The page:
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Am I too big to ride ponies???

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  • Am I too big to ride ponies???

    I am 40 years old, but have dreams of training ponies again someday (when my 2 kids are a little older). At 5'2"/110 lbs, I know I could ride Larges and maybe Mediums, but I would probably be too big for the smalls...or not? Thoughts???

    There are a couple of pony breeding farms near me, and I was considering asking if they needed someone to help ride/exercise/train their young ones. Is there a need out there for a small adult to help put some miles on young ponies?
    Defying Gravity...Flying High
    * Forever Teddy*

  • #2
    You should be fine. I ride smalls, meds, and larges. I'm 5'8 130lbs and I don't have a problem getting on one of my smalls that need a school.

    Go for it and remember that your center of gravity is WAY different than when you ride a horse. You need to make sure that you sit back. You don't have much in front of you and what you do have can disappear pretty quickly.

    Have fun!

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    • #3
      Haha, I'd say it'd be hard to find many adults much smaller than you! I mean small ponies are usually started by people your size (and taller/heavier too), whether they be adults or teens. I'm 5'4" and 125lbs and I've ridden smalls with no problems. Do I look ridiculous? Yes. Am I hurting the pony? No.
      "Things turn out best for the people who make the best of the way things turn out." ~John Wooden

      Phoenix Animal Rescue

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      • #4
        I rode/trained a couple of mediums and larges and I'm 5'7". I don't think you're too big at all!

        Have fun on the ponies!

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        • #5
          We're same height and weight. I owned a small for 3 years and trained her. She didn't break

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          • #6
            You sound pretty much spot on for a pony rider.

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            • #7
              I'm 5' 5" and 115 lbs, and I trained a small pony to jump with no difficulties (except for that little stopping problem we worked through). Since I'm usually on the bigger horses, the contrast was fun.
              Mon Ogon (Mo) and Those Wer the Days (Derby)

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              • Original Poster

                #8
                thanks

                Thanks so much for your responses. I know I'd look silly on a small, but as someone else said, I just want to make sure I wouldn't hurt it.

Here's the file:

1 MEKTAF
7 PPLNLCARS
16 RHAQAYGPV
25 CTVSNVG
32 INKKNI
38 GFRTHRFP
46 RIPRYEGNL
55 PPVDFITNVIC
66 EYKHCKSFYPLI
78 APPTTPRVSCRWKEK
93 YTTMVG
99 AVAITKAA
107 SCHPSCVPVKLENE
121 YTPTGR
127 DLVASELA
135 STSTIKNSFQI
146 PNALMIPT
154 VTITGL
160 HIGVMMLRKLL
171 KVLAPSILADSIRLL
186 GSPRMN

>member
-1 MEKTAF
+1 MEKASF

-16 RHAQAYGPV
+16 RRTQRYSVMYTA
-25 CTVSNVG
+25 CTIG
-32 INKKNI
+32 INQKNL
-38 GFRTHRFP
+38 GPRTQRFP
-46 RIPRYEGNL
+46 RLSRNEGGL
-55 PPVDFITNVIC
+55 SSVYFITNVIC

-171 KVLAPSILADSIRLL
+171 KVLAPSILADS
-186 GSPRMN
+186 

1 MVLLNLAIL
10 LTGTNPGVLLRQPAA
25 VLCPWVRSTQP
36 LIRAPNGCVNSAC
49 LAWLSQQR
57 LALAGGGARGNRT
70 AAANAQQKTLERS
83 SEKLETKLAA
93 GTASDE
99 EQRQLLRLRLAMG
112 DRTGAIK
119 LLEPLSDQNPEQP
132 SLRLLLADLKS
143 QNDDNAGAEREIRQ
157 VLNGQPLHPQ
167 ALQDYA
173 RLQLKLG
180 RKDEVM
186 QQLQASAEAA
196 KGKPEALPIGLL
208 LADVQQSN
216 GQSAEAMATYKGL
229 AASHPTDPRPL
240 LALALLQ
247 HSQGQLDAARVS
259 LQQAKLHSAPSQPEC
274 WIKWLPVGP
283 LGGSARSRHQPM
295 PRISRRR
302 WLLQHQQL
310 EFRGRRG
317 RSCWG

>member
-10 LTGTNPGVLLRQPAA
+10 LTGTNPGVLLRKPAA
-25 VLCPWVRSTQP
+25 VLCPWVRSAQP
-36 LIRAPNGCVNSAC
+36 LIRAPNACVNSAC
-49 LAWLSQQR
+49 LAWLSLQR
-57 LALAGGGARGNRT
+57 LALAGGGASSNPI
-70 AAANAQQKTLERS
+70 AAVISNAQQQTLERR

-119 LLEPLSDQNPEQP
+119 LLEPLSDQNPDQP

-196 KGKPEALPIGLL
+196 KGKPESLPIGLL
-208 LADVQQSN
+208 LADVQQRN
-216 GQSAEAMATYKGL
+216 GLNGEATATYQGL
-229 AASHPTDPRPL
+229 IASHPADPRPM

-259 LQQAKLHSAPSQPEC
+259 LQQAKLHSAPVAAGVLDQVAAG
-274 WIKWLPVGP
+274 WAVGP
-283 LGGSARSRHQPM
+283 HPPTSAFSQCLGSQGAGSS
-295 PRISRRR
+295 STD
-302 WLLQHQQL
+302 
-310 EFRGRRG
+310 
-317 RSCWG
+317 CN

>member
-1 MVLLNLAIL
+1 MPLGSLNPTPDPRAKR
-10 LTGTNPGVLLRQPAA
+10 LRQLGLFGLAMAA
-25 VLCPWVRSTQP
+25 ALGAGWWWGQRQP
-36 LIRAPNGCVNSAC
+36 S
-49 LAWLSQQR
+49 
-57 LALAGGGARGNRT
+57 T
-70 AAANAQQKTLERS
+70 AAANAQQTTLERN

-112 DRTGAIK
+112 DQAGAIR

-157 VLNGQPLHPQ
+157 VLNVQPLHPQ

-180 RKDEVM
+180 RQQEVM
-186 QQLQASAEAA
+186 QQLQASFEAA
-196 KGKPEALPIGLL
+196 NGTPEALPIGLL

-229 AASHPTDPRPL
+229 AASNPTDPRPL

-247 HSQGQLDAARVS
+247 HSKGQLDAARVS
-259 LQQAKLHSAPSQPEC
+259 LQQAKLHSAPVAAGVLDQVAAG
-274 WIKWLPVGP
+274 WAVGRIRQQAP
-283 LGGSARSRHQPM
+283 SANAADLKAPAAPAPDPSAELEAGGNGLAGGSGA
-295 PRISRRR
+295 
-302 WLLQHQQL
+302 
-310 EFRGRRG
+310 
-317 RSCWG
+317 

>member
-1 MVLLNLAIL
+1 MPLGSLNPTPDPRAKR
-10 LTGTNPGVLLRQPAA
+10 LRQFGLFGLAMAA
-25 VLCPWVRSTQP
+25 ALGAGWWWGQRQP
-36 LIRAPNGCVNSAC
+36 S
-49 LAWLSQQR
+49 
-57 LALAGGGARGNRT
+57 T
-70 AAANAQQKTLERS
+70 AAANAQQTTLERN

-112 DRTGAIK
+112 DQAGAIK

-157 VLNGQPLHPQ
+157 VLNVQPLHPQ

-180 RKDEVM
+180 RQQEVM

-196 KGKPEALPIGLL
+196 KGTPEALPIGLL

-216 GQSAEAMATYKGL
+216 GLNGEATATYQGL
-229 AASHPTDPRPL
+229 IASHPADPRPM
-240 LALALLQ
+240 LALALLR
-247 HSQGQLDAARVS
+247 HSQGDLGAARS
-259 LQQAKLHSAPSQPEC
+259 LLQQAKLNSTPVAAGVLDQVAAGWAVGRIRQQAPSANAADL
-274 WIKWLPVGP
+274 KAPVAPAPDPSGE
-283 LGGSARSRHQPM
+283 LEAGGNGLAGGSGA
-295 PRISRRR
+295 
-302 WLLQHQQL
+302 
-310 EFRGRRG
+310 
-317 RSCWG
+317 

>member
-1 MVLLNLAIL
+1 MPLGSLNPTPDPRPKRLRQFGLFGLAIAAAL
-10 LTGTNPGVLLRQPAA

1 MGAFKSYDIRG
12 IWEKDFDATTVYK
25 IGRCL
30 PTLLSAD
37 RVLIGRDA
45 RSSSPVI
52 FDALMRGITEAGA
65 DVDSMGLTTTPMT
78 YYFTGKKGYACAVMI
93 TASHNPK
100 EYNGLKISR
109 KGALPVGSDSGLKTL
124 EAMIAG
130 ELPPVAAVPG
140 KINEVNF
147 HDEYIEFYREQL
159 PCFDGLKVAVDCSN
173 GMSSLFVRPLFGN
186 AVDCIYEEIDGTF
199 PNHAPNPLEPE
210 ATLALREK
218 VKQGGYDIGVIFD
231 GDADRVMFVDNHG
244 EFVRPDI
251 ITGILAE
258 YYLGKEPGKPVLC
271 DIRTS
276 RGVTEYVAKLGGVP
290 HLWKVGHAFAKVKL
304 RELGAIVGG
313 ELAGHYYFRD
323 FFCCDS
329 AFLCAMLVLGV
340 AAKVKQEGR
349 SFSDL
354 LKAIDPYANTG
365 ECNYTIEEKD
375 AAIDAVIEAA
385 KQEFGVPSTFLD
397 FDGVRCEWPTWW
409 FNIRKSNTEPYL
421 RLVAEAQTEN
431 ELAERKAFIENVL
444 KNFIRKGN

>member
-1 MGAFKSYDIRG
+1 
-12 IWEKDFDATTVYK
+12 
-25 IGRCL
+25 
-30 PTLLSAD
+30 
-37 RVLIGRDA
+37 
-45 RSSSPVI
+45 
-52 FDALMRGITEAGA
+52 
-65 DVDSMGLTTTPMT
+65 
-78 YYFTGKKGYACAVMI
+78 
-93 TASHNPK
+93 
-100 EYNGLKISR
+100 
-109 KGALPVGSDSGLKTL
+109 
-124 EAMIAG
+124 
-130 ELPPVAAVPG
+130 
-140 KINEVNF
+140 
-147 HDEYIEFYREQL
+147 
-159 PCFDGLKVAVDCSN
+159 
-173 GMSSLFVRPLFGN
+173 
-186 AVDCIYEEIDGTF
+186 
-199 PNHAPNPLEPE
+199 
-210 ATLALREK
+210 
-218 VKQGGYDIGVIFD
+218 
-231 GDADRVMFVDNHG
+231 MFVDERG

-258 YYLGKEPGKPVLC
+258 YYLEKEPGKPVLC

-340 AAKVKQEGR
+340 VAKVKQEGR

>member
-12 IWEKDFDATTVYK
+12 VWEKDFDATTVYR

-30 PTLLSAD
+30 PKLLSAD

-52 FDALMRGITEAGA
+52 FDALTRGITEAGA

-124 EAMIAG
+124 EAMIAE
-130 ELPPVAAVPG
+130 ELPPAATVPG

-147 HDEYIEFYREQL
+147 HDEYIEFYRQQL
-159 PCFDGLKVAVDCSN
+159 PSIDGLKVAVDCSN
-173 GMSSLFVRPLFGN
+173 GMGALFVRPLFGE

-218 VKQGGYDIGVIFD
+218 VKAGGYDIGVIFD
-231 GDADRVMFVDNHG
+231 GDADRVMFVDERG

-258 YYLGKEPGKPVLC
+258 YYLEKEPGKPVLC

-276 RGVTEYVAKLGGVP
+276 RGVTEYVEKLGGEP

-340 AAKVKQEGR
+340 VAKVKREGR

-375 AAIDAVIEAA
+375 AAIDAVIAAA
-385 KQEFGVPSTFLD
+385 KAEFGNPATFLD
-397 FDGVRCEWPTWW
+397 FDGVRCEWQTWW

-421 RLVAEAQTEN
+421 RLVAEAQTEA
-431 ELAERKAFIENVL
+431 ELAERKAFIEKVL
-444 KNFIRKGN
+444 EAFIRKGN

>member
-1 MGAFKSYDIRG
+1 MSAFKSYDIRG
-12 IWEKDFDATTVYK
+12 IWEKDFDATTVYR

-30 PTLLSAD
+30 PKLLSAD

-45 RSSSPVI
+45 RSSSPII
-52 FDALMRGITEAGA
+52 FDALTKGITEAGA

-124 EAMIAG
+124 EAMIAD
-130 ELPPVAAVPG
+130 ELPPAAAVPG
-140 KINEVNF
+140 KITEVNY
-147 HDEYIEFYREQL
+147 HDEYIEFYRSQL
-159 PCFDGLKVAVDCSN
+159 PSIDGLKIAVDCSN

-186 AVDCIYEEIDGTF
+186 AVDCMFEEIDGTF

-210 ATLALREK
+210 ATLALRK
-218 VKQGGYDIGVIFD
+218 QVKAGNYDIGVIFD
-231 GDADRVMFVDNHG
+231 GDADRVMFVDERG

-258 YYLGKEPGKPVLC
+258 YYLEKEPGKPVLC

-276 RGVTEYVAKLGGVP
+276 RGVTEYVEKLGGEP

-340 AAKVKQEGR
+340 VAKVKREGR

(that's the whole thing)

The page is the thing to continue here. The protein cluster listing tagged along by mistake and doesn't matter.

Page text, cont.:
I never outgrew my childhood love for ponies, and am harboring a secret desire to begin my "career" as an adult pony jock. Just as soon as my two kiddos are in school full time.

                Is this something people would pay for, and if so, what is the going rate?
                Defying Gravity...Flying High
                * Forever Teddy*

                Comment


                • #9
                  I WANT A PONEEEEEEEE! I swear my next horse will be a pony. Never had one as a kid and it is a wish that has never gone away.
                  My Mustang Adventures - Mac, my mustang | Annwylid D'Lite - my Cob filly

                  "A horse's face always conveys clearly whether it is loved by its owner or simply used." - Anja Beran

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                  • #10
                    You should be perfectly fine on all larges, but i'd stay away from very "dainty' smalls and shorter mediums, and i say this because i have seen ponies grow sore in their back way before they should, mostly from too much weight on their back. would it hurt to hop on a "dainty' pony once in a while? absolutely not. but if you were riding every day for an extended period of time, it will take a toll on those dainty/thin boned ponies.

                    just remember your center of gravity will be very different from riding a horse! especially when youre jumping those smalls. that neck can dissapear in no time !
                    (|--Sarah--|)

                    Blitz <3 & Leap of Faith <3

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                    • #11
                      Originally posted by SweetTooth View Post

                      Is this something people would pay for, and if so, what is the going rate?
                      you might be able to find a minimal amount of business in showing/training perhaps a super green pony, however most people would rather have a junior showing, because ponies are "meant" for juniors at least for show ring purposes, FOR THE MOST PART. ponies, when they are being sold, are almost always going to be advertised towards a JUNIOR, so i find it VERY unlikely that you would find anyone who wants to give you their 3' large pony hunter to show--if it can do the 3' ponies, theyre going to have a junior showing it in the large ponies--youre an adult, so you cannot show in that class. you'd be stuck with unrated classes, which most buyers do not care much about on a record when youre looking at a fancy pony.

                      i think it might be more realistic to look into training and showing potential pony jumpers. the kids doing the pony jumpers are a bit more "ambitious" you could say, generally. they might not mind a pony thats been shown by an adult. if i am looking for a hunter, i'd find it suspicious if it's a 3'-capable pony, yet its only been shown by an adult. that says to me that the pony is unsafe for a kid, or that it is extremely tough to handle.